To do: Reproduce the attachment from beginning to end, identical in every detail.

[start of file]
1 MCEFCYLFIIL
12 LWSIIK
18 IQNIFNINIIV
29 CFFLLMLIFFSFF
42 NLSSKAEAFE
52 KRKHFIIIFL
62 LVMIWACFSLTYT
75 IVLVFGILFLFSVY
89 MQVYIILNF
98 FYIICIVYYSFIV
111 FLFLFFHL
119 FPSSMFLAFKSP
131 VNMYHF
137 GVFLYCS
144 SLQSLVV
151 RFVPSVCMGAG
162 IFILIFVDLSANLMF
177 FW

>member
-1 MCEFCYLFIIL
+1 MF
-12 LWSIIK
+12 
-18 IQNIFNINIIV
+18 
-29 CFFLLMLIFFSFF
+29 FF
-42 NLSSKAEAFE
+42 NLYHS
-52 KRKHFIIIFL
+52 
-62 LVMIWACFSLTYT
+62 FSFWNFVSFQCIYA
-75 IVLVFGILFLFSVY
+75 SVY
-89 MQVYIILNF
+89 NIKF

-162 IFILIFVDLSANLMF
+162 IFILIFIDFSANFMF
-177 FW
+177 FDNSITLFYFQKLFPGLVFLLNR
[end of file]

1 MCEFCYLFIIL
12 LWSIIK
18 IQNIFNINIIV
29 CFFLLMLIFFSFF
42 NLSSKAEAFE
52 KRKHFIIIFL
62 LVMIWACFSLTYT
75 IVLVFGILFLFSVY
89 MQVYIILNF
98 FYIICIVYYSFIV
111 FLFLFFHL
119 FPSSMFLAFKSP
131 VNMYHF
137 GVFLYCS
144 SLQSLVV
151 RFVPSVCMGAG
162 IFILIFVDLSANLMF
177 FW

>member
-1 MCEFCYLFIIL
+1 MF
-12 LWSIIK
+12 
-18 IQNIFNINIIV
+18 
-29 CFFLLMLIFFSFF
+29 FF
-42 NLSSKAEAFE
+42 NLYHS
-52 KRKHFIIIFL
+52 
-62 LVMIWACFSLTYT
+62 FSFWNFVSFQCIYA
-75 IVLVFGILFLFSVY
+75 SVY
-89 MQVYIILNF
+89 NIKF

-162 IFILIFVDLSANLMF
+162 IFILIFIDFSANFMF
-177 FW
+177 FDNSITLFYFQKLFPGLVFLLNR